We expect economic development in Europe to be significantly weaker than in the US. In economic terms, key interest rates in Europe should fall sooner than in the US. The German economy is likely to remain under greater pressure in 2024: The former German business model, based on cheap energy, a well-trained workforce and good export markets, is under severe pressure and there is no new approach yet. The digitalisation of many production processes is not progressing well so far.
The demand situation on the energy market will remain good in 2024. Peak oil is also unlikely to be reached in the medium term. However, there is currently plenty of oil and gas on the market, which argues against a major price increase. In the long term, it is positive for the sector that there is currently little search for new oil fields and that large companies are focussing more on consolidation and cost reductions. In our view, difficulties will arise for the sector if prices structurally fall below USD 70/barrel, as fewer shares are likely to be bought back.
China: We do not expect a major economic revival for the time being. China is facing a major structural change and property prices are likely to remain under pressure in 2024. In the automotive sector, an aggressive export strategy by Chinese e-car manufacturers is to be expected. In our view, targeted stock picking is called for instead of betting on the broad Chinese market.
- Inflation in the USA and Europe under control
- Historically, the Fed does little in election years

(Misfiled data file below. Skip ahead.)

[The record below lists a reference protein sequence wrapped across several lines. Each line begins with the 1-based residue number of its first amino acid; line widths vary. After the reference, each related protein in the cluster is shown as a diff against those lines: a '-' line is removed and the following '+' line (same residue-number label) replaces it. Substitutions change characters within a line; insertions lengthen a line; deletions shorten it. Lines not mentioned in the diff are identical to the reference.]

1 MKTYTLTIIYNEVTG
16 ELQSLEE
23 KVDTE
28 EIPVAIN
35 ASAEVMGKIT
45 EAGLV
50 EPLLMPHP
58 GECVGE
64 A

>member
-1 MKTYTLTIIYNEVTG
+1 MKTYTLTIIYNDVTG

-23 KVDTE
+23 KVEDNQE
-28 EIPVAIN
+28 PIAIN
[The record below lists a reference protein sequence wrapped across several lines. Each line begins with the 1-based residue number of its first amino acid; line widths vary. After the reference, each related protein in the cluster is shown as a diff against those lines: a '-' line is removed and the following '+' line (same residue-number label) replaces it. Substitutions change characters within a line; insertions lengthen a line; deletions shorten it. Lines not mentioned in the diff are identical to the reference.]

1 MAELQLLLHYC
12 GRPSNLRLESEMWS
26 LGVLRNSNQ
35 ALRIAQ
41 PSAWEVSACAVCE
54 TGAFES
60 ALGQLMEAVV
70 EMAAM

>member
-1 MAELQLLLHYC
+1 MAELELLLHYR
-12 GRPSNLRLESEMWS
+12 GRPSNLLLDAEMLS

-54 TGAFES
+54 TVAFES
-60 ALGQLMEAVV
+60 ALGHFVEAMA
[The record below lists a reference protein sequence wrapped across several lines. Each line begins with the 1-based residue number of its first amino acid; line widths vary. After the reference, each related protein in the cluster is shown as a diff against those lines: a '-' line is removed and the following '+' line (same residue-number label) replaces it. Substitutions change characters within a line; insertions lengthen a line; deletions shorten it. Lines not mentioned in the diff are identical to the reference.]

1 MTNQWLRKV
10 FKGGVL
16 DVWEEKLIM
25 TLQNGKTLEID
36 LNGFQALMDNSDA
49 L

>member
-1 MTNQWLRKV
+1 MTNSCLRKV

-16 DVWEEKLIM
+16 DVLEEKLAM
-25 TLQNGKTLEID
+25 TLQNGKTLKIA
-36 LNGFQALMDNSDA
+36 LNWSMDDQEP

Thanks to the most massive and fastest interest rate hikes in history, the Fed and ECB have largely brought inflation under control. From a short-term perspective, core rates (excluding the more volatile energy and food components) should be just 2% in Europe and 3% in the US. However, it is likely to be more difficult to reduce inflation in the USA from 3% to the target level of 2% than to reduce it from 10% to 3% ("last mile problem"). We consider an interest rate cut in the US as early as March to be unlikely. In addition, the next US president will be elected in November. Historically, the Fed has not done much in election years to avoid being suspected of interfering in politics or elections.
- Negative: Excessive optimism sets anti-cyclical sell signal
- Positive: Market breadth has improved
Sentiment indicators such as the Fear & Greed Index and the NAAIM Index (which shows the equity exposure of professional US investors) point to a very high level of optimism. Fund manager surveys, very low, in some cases negative cash ratios indicate that investors are fully invested. The danger is that even minor disappointments may be enough to tip the balance.
On the positive side, the market breadth has recently widened significantly. While the stock market in 2023 was primarily driven by the so-called "Magnificent Seven" - seven major US technology stocks - growth is gradually spreading further afield. 90% of S&P 500 stocks are currently trading above the 200-day line. In such a constellation, the index has always been higher one year later in the past.